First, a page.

UAE frees millions in frozen funds amid warming ties, Iran says
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UAE frees millions in frozen funds amid warming ties, Iran says

After US fails to confront Islamic republic for drone downing and pulls troops from Syria, Emirati MP says understanding is that ‘Western countries can’t provide security’

In this 2013 file photo, President of the United Arab Emirates Sheik Khalifa bin Zayed Al Nahyan arrives to meet Britain's Queen Elizabeth II in Windsor in England (AP Photo/Kirsty Wigglesworth, pool)
In this 2013 file photo, President of the United Arab Emirates Sheik Khalifa bin Zayed Al Nahyan arrives to meet Britain's Queen Elizabeth II in Windsor in England (AP Photo/Kirsty Wigglesworth, pool)

Amid improving relations between Iran and the United Arab Emirates, the Gulf state has released $700 million of frozen funds to Tehran in recent days, an Iranian MP said Sunday.

Akbar Torki told Iranian media that “Emiratis have… understood that Western countries and Saudi Arabia cannot provide the country with security in current circumstances,” according to a translation by the Al-Araby Al-Jadeed website.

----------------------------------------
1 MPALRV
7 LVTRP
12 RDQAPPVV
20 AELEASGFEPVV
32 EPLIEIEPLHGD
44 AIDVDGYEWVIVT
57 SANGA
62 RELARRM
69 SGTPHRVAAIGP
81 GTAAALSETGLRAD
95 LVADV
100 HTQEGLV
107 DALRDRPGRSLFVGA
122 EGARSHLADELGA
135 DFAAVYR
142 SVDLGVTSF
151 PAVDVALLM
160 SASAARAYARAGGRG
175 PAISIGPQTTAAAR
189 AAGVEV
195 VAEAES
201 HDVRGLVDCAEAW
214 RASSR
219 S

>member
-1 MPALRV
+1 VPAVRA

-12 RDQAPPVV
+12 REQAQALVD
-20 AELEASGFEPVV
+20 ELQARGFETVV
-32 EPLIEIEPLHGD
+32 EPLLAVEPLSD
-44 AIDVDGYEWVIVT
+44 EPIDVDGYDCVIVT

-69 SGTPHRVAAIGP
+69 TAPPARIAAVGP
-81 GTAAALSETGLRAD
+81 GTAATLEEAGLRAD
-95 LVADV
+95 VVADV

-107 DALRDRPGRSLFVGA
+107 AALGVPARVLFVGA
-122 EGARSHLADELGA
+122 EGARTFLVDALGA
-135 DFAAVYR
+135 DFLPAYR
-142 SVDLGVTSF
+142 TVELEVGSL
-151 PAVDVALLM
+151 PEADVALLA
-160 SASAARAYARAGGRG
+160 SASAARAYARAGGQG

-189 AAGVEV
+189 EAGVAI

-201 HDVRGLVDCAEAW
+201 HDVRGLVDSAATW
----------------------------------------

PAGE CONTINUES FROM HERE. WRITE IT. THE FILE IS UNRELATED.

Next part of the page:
He said the UAE’s “currency relations with Iran have improved and some Iranian exchange offices in Dubai have resumed activity.”

Gulf Arab nations are believed to be recalculating their relations with Tehran over Washington’s Mideast policies.

After US President Donald Trump backed down from retaliating over Iran shooting down a US military surveillance drone in June, the UAE has made efforts to ease tensions with Tehran by sending officials there. It also began pulling its troops out of a yearslong, Saudi-led war in Yemen against rebels backed by Iran.

And Trump’s withdrawal of American forces from Syria, after apparently acquiescing to Turkey’s invasion of Kurdish territory, has sown further doubts as to his commitment to his allies in the region.

Multiple media reports earlier this month indicated that the Saudis too have been quietly moving towards rapprochement with the Islamic Republic due to their lack of confidence in Trump.

“The worst outcome for the Saudis is to move to a confrontation with Iran expecting the US to support them and find out they won’t,” Philip Gordon, a former White House Middle East coordinator told the New York Times. “This administration has shown it’s not really ready to take on Iran.”

Saudi Arabia’s Prince Mohammed bin Salman recently told CBS that the kingdom is “open to all initiatives for a political solution in Yemen.” That’s a long way from another CBS interview last year in which he compared to Supreme Leader Ayatollah Ali Khamenei to Nazi leader Adolf Hitler.

Israel is also said concerned that Iran, emboldened by US reluctance to act militarily in the region, will carry out attacks against the Jewish state.

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